The term is a reference to Japan's Prime Minister, Shinzo Abe, and it's clearly the same play on words that got us Reaganomics, Freakonomics, and so on. (Sidenote: if you want an -onomics named after you, just run a country or sell a few million books!) Abenomics has actually been around for a while, since Abe was reelected in December 2012 and introduced most of his policies at that time. Abe's goal is to reinvigorate the Japanese economy and bring it out of the general stagnation that it has been experiencing over the last couple of decades. (In fact, China surpassed Japan in 2010 to become the world's second-largest economy.) The specific plans include a mix of inflation, government spending, and growth initiatives, and the specific points are as follows:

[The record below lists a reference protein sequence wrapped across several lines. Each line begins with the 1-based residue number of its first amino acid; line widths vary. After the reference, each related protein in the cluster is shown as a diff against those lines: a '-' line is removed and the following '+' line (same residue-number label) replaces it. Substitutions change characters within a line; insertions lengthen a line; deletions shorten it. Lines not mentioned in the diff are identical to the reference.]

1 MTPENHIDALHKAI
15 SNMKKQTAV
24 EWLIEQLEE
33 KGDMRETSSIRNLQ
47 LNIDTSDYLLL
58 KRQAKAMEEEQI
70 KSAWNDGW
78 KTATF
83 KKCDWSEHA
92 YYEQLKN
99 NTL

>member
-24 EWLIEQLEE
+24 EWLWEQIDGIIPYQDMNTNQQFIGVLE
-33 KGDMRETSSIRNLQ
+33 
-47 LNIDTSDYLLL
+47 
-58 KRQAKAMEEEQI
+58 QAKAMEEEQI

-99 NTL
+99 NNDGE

- Targeting inflation at 2% per year.
- correcting or at least mitigating the appreciation of the yen that has made it hard for Japan to exports to other countries,
- Lowering interest rates to bring them (at least in real terms) into negative territory,
- Quantitative easing,
- Public investment in infrastructure projects.
Prominent economists such as Joe Stiglitz approve of Abe's plan, and we're starting to see the effects it is having on the Japanese economy. So far, the plan seems to be working, at least by some measures, but others say it is faltering for a number of reasons or that it is overshooting on the currency front. Regardless, it provides an important case study for the rest of the world.